For both measurements performed in ambient air and under N2 flow, the surface potential decay with time follows the stretched exponential law. The decay time constant decreases strongly as the RH increases (1.230E+03 sec and 650 sec for 6%RH and 40%RH respectively, for the HF 200nm thick SiN film deposited over evaporated Au). The measured decay time constant is found to be shorter in case of N2 than in ambient air measurements. The surface potential distribution is represented by the Full Width at Half Maximum (FWHM) for charges which have been injected in a single point with the AFM tip. The FWHM becomes smaller as RH decreases. Charge injection duration is controlled to range from 10 ms to 100 sec. The FWHM is found to be always larger in air comparing to FWHM measured in N2 flow for different charge injection durations. Moreover, FWHM increases almost linearly with increasing the charge injection time for different RH measurements. Charge lateral diffusion has been observed at larger RH only and is attributed to the more hydrophobic SiN material at smaller RH levels which prevents water condensation at the surface and thereby inhibits lateral charge migration due to the electrical conductivity of a possible water film. The FWHM is found to be smaller in thinner SiN films than in thicker ones and the relaxation time is found to be larger in the thinner SiN films, independently of the substrate nature. Finally, the decay time constant is found to be smaller in case of dielectric films deposited over Au layers comparing to films deposited over bare silicon substrates.

11:20 AM MN-FrM-10 Feature Size Etch Rate Dependence in Bosch Process Deep Silicon Etching Due to Local Thermal Loading
Ryan Kurkul, Richard Gulotty, Brian VanderElzen (University of Michigan, Ann Arbor)

Aspect ratio dependent etching (ARDE) is a common issue in reactive ion etching. This phenomenon results in narrow, deeply etched features exhibiting slower etch rate and a more reentrant profile than larger, more open features. The common mechanism indicated for this effect is ion flux. The narrow features restrict the ability of ions that are not perfectly perpendicular to make it to the bottom of the feature and drive the etch. Recent data obtained at the University of Michigan Lurie Nanofabrication Facility suggests that, in some circumstances, there is a feature size effect that is independent of aspect ratio. The mechanism proposed and studied herein is local thermal loading due to exothermic etch reactions.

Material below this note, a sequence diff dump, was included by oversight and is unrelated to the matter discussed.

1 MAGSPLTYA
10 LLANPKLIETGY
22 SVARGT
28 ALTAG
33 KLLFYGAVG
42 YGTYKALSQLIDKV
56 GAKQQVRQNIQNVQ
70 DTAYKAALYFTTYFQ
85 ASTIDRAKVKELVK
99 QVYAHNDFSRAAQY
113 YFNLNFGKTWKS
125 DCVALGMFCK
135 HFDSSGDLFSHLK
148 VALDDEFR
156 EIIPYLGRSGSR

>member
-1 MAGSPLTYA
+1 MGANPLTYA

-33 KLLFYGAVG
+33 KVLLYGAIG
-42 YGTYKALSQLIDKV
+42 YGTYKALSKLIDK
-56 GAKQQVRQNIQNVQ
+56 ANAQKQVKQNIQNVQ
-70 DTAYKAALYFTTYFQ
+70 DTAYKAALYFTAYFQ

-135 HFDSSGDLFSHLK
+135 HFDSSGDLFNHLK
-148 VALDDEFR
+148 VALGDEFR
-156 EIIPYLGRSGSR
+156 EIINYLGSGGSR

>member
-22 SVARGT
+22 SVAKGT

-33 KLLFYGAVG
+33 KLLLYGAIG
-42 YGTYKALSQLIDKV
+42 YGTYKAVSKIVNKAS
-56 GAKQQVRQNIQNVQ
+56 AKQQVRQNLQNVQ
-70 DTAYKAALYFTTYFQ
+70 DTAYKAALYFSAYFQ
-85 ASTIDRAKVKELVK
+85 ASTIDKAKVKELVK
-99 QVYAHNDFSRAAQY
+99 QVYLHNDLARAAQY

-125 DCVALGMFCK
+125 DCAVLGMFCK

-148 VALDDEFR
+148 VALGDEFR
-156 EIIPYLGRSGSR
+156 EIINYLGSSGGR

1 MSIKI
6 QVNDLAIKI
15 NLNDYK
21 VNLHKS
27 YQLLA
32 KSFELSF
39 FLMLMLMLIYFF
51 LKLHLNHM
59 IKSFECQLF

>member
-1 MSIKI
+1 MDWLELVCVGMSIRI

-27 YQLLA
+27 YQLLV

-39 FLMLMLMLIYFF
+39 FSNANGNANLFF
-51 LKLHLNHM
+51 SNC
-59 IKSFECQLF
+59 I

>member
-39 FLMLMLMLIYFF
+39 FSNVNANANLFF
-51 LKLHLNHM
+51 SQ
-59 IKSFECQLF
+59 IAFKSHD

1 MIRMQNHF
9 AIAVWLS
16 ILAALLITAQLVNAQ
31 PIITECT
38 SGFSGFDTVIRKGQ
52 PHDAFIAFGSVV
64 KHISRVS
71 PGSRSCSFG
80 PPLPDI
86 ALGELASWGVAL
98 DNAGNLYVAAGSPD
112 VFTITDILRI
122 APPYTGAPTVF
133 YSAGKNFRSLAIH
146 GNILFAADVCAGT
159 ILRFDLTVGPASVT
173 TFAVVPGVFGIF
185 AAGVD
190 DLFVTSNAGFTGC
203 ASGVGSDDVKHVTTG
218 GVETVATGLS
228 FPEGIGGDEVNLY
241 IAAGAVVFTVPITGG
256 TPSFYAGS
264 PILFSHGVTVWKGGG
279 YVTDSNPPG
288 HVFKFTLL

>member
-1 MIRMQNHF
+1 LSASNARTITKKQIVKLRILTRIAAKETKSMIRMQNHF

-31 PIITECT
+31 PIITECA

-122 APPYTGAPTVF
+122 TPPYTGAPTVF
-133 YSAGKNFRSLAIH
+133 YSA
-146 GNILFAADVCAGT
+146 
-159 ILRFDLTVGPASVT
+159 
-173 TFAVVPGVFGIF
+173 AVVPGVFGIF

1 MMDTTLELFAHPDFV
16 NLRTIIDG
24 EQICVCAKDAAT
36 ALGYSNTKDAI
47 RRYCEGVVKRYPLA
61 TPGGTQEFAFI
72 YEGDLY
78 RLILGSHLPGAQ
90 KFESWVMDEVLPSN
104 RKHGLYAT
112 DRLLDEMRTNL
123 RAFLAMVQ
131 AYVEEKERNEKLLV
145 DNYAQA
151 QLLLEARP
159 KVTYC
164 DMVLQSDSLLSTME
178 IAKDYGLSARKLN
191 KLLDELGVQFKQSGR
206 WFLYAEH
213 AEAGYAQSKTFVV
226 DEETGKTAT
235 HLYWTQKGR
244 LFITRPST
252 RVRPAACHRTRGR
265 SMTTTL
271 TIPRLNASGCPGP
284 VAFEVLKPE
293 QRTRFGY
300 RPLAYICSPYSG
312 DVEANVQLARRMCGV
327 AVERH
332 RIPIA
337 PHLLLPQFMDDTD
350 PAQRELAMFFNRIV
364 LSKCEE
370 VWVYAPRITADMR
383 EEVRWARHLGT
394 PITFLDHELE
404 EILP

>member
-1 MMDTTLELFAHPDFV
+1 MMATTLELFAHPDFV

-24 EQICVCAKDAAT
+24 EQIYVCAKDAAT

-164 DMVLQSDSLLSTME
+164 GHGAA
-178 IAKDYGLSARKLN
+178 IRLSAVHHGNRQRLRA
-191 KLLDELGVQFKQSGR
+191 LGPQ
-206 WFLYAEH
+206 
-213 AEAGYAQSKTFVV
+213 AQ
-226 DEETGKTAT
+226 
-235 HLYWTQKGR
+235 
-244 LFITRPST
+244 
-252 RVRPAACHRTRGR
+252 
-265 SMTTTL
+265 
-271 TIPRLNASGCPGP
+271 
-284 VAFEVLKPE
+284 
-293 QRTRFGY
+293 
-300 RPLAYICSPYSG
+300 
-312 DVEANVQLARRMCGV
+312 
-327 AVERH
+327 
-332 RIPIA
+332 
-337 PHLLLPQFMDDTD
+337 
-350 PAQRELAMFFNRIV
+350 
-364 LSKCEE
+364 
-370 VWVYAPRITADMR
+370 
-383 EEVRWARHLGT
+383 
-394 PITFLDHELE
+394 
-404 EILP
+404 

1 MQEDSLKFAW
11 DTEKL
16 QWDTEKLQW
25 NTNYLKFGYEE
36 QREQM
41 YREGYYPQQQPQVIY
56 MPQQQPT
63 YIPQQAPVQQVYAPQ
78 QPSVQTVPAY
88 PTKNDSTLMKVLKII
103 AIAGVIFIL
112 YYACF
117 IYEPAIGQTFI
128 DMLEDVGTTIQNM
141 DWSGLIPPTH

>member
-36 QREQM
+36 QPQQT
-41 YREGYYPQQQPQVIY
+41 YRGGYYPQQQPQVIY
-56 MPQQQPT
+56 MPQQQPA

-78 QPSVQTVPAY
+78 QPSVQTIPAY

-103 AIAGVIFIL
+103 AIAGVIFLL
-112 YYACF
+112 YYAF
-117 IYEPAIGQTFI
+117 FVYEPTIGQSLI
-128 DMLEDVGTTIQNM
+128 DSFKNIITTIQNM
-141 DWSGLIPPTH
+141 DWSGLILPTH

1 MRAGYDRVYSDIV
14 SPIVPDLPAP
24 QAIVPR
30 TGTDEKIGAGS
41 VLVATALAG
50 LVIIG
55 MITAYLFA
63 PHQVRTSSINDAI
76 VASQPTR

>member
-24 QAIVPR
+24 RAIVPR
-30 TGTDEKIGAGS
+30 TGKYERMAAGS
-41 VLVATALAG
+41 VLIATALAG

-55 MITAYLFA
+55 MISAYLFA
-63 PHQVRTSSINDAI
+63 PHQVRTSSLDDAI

The evolution of faster etch rates in silicon is a key enabling factor in MEMS production. However, this fast etching results in thermal management concerns. In an effort to understand these temperature effects better, as well as to determine the evolution of aspect ratio dependence, we performed a variety of rate tests at various stages of etching on different size features. A surprising result was that, after an initial substrate warm up time where etch rates increased slightly, etching rates were flat until aspect ratios approached 10:1 after which they began to drop off slightly. Even more notable is a very significant rate variance with feature size even at very early stages of the etch. This appeared in a regime where ion flux and ARDE should not be significant. This strongly suggests a mechanism of feature size dependence separate from aspect ratio.

The mechanism proposed for this etch rate variance is local thermal loading. This agrees with data collected. Temperature is a significant factor in determining etch rate. The fluorine silicon reaction is exothermic. This has been shown to elevate the temperature of the substrate over the first few minutes of the process. The thermal load will also result in heating and a higher temperature at the etch interface within the features. Larger features will have a higher local thermal load and thus get hotter. This heating accelerates the etch and likely inhibits the ensuing etch resistant fluorocarbon deposition step that is characteristic of the Bosch Process.

We will demonstrate the evolution of this thermal loading and its effects on etch rate within an etch step and through the first few etch cycles of a Bosch Process. We will then evaluate the effectiveness of possible methods of mitigating this effect.

Time Period FrM Sessions | Abstract Timeline | Topic MN Sessions | Time Periods | Topics | AVS2010 Schedule